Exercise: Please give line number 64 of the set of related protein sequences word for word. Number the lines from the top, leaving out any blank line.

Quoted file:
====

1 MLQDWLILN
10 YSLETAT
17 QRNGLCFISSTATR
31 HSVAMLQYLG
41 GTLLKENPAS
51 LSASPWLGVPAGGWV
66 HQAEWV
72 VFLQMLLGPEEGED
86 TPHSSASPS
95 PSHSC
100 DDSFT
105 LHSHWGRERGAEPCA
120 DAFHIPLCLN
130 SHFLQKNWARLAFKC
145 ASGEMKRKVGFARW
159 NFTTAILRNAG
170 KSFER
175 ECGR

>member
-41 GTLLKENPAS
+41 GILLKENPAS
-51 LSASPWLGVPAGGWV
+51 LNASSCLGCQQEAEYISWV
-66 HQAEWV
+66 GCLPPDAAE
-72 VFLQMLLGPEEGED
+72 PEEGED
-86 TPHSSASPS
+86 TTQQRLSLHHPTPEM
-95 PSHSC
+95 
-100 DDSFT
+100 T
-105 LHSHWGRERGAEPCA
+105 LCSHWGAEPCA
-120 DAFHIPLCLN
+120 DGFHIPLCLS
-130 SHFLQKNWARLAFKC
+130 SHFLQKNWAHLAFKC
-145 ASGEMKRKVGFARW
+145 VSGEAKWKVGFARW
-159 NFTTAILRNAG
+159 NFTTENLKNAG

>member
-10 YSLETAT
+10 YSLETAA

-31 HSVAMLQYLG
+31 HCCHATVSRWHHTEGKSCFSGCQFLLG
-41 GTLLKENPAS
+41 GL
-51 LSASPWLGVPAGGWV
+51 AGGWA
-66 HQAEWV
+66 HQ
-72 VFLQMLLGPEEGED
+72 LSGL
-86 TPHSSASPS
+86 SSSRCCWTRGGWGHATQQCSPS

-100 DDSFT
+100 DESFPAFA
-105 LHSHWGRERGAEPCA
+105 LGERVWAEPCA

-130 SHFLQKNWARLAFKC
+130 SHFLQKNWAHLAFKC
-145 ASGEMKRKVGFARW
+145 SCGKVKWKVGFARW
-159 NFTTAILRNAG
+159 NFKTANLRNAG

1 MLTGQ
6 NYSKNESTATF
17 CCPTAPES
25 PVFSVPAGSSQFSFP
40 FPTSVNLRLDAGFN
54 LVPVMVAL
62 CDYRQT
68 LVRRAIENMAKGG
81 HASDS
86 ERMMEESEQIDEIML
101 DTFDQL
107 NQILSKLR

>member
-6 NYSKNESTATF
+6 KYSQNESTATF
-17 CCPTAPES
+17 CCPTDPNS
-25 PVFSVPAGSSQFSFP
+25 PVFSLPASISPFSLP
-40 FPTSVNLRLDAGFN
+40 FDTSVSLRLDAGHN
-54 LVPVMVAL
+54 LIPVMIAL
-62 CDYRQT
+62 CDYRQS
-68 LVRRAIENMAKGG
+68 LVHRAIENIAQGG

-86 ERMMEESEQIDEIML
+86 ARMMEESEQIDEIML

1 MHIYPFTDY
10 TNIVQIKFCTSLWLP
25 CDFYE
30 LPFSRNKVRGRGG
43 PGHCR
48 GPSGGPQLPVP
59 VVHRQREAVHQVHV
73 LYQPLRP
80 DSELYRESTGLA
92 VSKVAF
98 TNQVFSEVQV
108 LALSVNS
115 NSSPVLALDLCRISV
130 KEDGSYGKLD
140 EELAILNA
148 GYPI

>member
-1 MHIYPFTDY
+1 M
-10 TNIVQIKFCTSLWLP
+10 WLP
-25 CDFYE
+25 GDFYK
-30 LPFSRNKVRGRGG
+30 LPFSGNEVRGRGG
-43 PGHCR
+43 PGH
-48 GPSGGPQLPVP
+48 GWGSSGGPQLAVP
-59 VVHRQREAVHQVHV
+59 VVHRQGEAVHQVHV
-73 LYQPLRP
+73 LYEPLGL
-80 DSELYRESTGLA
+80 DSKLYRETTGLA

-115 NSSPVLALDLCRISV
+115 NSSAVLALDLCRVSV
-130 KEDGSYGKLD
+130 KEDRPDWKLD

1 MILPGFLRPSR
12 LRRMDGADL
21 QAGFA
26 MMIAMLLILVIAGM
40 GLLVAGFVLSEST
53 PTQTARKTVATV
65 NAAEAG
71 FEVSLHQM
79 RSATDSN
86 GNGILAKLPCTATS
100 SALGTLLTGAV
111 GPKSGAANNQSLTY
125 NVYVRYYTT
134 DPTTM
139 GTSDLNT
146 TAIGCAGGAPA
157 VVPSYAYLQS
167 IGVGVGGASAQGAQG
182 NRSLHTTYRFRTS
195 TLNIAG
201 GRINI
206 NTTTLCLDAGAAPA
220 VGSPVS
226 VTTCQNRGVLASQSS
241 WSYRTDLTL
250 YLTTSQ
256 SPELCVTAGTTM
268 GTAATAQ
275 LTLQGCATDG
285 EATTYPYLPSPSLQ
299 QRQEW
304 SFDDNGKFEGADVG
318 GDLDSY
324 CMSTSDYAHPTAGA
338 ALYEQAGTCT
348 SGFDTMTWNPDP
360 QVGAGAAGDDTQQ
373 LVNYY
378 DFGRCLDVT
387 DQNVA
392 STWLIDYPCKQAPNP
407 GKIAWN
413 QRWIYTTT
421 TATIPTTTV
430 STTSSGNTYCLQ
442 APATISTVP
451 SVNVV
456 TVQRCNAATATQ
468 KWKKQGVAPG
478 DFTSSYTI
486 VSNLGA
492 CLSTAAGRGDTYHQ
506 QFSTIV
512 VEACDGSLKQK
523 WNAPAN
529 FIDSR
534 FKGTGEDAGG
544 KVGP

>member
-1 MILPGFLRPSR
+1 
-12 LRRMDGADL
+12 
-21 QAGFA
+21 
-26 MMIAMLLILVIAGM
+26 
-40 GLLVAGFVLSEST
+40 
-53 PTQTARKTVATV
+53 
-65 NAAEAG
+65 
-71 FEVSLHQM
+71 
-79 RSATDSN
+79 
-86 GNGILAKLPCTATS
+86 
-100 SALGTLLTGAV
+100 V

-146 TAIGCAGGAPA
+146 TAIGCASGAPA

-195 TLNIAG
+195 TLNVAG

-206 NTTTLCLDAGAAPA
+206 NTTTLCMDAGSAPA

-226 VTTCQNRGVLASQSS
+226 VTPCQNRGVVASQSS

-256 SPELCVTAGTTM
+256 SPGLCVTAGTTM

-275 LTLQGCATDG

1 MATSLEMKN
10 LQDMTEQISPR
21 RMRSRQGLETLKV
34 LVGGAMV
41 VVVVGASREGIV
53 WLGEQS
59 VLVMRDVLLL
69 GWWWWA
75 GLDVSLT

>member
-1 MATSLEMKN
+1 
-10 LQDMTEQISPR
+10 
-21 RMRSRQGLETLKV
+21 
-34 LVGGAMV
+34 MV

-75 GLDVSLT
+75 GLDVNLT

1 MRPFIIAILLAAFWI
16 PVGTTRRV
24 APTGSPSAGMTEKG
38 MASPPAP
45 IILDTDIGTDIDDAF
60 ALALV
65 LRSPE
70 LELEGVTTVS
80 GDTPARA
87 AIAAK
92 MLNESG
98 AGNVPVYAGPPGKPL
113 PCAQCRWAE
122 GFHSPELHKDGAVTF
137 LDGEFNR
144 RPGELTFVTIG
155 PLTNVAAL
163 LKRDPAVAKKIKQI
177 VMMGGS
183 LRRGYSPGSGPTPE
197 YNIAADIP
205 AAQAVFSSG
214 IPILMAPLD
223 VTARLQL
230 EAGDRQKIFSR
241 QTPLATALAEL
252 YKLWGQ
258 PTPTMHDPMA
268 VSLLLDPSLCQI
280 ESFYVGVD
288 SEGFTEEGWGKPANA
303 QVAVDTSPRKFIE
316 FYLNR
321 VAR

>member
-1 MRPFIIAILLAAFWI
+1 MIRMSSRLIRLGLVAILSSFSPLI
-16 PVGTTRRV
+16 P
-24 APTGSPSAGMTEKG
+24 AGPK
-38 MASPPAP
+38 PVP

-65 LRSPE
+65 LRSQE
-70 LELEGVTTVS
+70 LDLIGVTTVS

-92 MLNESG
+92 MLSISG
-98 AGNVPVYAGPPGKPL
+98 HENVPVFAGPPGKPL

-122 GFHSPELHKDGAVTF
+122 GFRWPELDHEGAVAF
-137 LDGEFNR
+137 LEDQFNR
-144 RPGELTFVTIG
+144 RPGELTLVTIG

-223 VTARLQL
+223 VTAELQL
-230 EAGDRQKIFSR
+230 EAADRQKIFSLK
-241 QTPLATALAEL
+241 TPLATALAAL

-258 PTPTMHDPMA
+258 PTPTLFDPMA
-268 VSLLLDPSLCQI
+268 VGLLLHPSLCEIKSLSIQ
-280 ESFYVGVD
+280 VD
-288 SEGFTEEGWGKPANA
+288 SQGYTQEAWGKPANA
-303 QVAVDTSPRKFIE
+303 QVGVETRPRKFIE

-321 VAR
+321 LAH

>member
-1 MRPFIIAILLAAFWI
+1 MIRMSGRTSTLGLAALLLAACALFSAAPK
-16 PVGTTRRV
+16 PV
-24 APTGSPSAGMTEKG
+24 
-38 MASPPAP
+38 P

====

+130 SHFLQKNWAHLAFKC